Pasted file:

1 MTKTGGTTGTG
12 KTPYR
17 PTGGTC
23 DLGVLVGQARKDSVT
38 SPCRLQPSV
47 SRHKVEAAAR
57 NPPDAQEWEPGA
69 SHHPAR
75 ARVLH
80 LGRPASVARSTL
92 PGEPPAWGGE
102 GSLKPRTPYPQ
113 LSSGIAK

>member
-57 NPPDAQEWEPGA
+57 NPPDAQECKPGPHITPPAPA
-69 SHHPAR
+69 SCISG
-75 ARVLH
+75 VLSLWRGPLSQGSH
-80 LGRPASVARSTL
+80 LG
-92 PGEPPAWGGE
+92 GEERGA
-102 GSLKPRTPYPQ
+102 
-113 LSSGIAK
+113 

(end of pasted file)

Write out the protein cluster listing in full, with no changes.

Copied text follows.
1 MTKTGGTTGTG
12 KTPYR
17 PTGGTC
23 DLGVLVGQARKDSVT
38 SPCRLQPSV
47 SRHKVEAAAR
57 NPPDAQEWEPGA
69 SHHPAR
75 ARVLH
80 LGRPASVARSTL
92 PGEPPAWGGE
102 GSLKPRTPYPQ
113 LSSGIAK

>member
-57 NPPDAQEWEPGA
+57 NPPDAQECKPGPHITPPAPA
-69 SHHPAR
+69 SCISG
-75 ARVLH
+75 VLSLWRGPLSQGSH
-80 LGRPASVARSTL
+80 LG
-92 PGEPPAWGGE
+92 GEERGA
-102 GSLKPRTPYPQ
+102 
-113 LSSGIAK
+113 